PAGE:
And you can guarantee that if Google has given it up the rest of the Web isn’t far behind. After all, there’s surely a reason Amazon removed the tagging option in the first place.

So, this practice of obscuring your title with tags annoys readers (at least this reader), means some kinky readers have to avoid your books, looks ridiculous, and probably doesn’t really do much. So, I’d be interested in hearing why authors and publishers seem to be ramping up the use of the practice. The five examples I used above took me mere moments to find and I could pull dozens more.

How about this one:

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According to the cover, the title of the book is The Barony Letter and the series name is Liath. (You might be tempted to think it’s the other-way around, due to which is most prominently displayed, but you’d apparently be wrong. I was.) But the author has chosen to put the tag Historical Romance, before the actual title, as if the book is called Historical Romance: Liath: The Barony Letter. Sorry, I have no desire to read anything so clumsily titled, or any book that I have to work so hard to figure out the basic information of, for that matter.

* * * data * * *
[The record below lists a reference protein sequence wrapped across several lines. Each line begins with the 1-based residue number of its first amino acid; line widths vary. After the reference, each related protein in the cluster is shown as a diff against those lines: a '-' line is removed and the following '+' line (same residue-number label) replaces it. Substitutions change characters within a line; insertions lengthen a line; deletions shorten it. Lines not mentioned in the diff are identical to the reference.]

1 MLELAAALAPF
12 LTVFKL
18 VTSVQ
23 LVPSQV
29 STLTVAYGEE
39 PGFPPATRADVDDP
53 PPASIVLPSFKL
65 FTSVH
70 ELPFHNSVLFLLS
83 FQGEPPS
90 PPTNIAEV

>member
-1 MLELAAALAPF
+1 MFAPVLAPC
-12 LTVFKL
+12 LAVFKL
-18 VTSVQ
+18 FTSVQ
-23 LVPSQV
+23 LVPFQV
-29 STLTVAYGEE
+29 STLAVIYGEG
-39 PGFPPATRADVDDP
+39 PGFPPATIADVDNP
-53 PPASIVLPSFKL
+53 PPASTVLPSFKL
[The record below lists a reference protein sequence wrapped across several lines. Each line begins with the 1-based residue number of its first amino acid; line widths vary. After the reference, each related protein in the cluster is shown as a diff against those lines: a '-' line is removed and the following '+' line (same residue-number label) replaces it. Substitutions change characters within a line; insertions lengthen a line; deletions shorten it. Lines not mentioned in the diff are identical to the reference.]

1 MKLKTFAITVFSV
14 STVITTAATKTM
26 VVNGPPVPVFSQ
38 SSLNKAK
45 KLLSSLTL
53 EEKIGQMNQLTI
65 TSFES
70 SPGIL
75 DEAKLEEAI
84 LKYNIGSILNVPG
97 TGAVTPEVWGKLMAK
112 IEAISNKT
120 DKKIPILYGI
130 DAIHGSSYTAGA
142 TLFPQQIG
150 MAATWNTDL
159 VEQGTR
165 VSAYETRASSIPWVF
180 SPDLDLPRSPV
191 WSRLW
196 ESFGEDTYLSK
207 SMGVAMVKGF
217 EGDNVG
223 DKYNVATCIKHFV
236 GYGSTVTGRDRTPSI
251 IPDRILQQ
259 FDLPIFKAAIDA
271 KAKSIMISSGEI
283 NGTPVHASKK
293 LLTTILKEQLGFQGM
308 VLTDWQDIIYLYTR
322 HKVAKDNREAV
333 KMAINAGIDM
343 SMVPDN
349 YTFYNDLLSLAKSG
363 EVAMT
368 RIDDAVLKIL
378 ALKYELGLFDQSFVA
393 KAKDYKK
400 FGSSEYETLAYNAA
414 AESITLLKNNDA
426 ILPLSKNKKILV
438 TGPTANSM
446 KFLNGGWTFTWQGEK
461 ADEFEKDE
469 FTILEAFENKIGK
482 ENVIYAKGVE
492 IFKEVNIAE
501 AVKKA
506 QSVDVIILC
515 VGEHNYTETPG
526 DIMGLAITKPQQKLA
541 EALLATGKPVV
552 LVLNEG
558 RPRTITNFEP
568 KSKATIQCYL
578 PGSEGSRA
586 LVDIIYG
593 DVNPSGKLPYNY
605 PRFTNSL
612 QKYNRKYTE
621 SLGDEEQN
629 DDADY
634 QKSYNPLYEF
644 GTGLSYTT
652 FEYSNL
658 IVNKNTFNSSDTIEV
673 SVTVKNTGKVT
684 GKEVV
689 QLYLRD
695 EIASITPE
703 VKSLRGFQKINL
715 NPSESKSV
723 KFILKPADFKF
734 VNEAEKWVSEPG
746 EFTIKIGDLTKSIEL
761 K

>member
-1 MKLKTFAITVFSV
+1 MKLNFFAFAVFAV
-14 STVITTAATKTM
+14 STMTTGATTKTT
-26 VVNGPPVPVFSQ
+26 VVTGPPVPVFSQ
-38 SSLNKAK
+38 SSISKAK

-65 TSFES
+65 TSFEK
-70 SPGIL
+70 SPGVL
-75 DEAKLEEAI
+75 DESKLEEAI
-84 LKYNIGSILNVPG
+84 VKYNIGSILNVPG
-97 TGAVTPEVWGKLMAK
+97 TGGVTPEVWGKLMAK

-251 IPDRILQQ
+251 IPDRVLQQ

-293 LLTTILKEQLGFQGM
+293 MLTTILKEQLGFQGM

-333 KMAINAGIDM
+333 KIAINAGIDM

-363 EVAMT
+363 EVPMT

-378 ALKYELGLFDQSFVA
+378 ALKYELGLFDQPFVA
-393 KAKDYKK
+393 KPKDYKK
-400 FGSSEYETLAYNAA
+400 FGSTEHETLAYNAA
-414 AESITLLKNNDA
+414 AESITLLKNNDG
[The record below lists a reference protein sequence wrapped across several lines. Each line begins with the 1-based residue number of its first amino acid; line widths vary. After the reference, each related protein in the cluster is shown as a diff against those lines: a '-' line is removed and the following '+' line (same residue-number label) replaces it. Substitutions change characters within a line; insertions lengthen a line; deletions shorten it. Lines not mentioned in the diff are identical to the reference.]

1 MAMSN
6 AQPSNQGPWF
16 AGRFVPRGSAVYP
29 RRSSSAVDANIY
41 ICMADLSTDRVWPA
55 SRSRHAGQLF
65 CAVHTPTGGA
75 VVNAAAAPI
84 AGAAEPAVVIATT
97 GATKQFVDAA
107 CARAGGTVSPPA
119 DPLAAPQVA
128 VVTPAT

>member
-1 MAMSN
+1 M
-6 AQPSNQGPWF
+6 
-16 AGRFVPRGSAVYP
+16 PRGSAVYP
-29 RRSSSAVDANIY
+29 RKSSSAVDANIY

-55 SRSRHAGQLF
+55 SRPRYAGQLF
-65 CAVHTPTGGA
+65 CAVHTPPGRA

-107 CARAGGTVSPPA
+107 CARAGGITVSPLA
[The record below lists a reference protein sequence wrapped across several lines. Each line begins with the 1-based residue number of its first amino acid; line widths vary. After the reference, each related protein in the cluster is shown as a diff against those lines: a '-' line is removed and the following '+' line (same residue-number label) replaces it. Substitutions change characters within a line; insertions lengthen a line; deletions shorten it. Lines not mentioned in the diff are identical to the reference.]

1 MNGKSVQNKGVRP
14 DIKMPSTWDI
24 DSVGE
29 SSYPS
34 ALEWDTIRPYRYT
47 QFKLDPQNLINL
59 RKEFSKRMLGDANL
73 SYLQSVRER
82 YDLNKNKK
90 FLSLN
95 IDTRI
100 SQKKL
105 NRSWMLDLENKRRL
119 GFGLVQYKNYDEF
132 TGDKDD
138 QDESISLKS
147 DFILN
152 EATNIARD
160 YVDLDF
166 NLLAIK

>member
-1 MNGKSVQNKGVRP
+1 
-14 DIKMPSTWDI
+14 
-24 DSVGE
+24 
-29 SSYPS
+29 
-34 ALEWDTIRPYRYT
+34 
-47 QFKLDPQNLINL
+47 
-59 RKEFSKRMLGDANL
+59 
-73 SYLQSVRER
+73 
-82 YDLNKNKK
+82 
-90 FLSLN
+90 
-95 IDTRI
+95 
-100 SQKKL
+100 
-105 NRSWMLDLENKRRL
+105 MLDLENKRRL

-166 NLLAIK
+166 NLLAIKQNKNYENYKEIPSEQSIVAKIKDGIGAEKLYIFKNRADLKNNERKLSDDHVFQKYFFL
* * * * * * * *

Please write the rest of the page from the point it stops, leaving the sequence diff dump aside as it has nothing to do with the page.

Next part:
Here’s more: HISTORICAL ROMANCE: The Marriage Was Not The Best Suited For Our Love HISTORICAL ROMANCE Short Story (Historical Romance, Regency Romance, Historical Romance … Romance books, Historical Romance Novel)Mystery: Whispers of Silence (Mystery Books, Mystery Romance Novels, Thriller Romance, Mystery Romance Books, Mystery Romance Series)Ancient Egypt: Discover the Fascinating World of Ancient Egyptian History, Myths, Pyramids and More: Ancient Egypt, Ancient Egypt Fiction, Ancient Rome, Ancient Greece, Egyptian History, EgyptA Firm Lesson Learned (Hot Neighbor, Alpha Male, Gay M/M Man Next Door, Mind Control Paranormal)